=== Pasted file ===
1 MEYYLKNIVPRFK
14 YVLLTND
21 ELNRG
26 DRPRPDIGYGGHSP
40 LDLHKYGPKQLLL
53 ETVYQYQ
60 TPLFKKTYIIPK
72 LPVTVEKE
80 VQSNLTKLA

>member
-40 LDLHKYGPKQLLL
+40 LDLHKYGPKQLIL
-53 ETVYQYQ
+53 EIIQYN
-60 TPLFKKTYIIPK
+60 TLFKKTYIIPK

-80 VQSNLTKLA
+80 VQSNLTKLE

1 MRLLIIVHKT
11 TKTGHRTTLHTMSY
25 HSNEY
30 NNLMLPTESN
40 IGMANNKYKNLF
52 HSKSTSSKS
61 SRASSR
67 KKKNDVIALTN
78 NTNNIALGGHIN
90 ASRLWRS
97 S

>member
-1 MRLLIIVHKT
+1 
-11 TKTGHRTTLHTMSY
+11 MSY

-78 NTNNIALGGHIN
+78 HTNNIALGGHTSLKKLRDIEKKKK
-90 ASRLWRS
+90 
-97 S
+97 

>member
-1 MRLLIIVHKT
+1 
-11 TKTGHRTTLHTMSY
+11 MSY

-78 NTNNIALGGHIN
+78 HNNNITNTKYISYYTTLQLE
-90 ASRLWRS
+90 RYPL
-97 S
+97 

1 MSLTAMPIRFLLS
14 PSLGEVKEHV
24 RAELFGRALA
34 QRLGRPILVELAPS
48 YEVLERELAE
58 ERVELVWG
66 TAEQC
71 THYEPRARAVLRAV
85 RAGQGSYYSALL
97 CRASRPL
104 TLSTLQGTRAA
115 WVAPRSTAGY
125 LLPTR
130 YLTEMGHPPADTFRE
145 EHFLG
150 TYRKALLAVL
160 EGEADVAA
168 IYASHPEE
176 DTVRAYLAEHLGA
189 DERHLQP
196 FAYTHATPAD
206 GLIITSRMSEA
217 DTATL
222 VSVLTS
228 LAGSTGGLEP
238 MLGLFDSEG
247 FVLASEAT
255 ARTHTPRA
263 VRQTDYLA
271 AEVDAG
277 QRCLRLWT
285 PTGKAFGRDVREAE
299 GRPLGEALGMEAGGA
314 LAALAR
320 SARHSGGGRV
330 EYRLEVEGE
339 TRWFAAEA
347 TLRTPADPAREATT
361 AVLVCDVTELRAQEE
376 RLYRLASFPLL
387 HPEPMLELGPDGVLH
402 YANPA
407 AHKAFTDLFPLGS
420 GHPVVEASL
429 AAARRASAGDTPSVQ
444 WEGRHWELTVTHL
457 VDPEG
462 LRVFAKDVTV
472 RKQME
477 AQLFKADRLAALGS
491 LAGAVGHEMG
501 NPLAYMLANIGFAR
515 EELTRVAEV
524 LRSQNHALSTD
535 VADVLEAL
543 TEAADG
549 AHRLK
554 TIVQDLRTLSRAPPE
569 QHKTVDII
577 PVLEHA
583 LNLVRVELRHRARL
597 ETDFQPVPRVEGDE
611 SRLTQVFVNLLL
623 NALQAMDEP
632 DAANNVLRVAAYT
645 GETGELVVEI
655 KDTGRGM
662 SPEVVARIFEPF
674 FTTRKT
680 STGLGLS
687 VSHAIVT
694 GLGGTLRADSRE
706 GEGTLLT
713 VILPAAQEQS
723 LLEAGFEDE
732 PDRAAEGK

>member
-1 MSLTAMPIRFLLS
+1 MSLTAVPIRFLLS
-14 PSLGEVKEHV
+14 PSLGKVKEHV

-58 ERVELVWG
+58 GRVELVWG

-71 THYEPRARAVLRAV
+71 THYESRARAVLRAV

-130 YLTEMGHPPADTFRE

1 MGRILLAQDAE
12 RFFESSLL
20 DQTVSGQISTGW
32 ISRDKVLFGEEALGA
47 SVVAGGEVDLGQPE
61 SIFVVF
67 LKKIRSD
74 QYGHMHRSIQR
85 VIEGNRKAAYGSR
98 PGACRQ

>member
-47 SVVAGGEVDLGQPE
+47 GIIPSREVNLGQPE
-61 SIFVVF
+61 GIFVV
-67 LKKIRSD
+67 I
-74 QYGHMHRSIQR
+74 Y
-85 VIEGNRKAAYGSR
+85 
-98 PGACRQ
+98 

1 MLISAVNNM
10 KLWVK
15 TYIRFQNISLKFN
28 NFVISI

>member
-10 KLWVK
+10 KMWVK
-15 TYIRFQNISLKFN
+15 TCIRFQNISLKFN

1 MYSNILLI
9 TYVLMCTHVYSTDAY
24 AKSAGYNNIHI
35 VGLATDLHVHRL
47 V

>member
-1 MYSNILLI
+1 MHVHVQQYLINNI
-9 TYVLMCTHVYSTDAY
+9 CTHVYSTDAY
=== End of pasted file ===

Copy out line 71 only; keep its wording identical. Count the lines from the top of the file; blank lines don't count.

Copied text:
189 DERHLQP